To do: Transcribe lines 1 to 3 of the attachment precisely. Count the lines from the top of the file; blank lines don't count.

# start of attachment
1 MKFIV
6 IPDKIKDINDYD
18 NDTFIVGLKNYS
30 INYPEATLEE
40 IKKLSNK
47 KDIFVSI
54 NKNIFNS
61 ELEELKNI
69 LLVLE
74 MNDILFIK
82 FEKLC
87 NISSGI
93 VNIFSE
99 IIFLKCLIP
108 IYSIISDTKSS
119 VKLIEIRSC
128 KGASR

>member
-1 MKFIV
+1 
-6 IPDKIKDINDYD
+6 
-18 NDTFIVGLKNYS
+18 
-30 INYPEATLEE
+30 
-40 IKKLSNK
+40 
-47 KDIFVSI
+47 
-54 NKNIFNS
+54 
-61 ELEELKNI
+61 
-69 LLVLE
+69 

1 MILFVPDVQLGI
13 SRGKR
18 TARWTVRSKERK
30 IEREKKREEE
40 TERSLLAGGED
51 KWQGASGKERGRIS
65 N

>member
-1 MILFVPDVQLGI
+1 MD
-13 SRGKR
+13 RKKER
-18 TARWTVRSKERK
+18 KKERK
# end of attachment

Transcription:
1 MKFIV
6 IPDKIKDINDYD
18 NDTFIVGLKNYS